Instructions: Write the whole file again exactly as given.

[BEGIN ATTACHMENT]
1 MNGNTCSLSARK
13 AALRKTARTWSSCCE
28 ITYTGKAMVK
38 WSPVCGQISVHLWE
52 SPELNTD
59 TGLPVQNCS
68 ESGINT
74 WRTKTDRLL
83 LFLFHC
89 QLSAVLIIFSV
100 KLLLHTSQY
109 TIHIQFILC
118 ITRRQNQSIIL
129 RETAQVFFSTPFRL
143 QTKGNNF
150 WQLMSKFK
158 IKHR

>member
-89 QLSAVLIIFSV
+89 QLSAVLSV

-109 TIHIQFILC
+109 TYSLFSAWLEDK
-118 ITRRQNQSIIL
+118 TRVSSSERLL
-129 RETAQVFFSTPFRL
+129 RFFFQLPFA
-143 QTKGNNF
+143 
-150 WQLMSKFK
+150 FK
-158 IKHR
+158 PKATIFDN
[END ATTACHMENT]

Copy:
1 MNGNTCSLSARK
13 AALRKTARTWSSCCE
28 ITYTGKAMVK
38 WSPVCGQISVHLWE
52 SPELNTD
59 TGLPVQNCS
68 ESGINT
74 WRTKTDRLL
83 LFLFHC
89 QLSAVLIIFSV
100 KLLLHTSQY
109 TIHIQFILC
118 ITRRQNQSIIL
129 RETAQVFFSTPFRL
143 QTKGNNF
150 WQLMSKFK
158 IKHR

>member
-89 QLSAVLIIFSV
+89 QLSAVLSV

-109 TIHIQFILC
+109 TYSLFSAWLEDK
-118 ITRRQNQSIIL
+118 TRVSSSERLL
-129 RETAQVFFSTPFRL
+129 RFFFQLPFA
-143 QTKGNNF
+143 
-150 WQLMSKFK
+150 FK
-158 IKHR
+158 PKATIFDN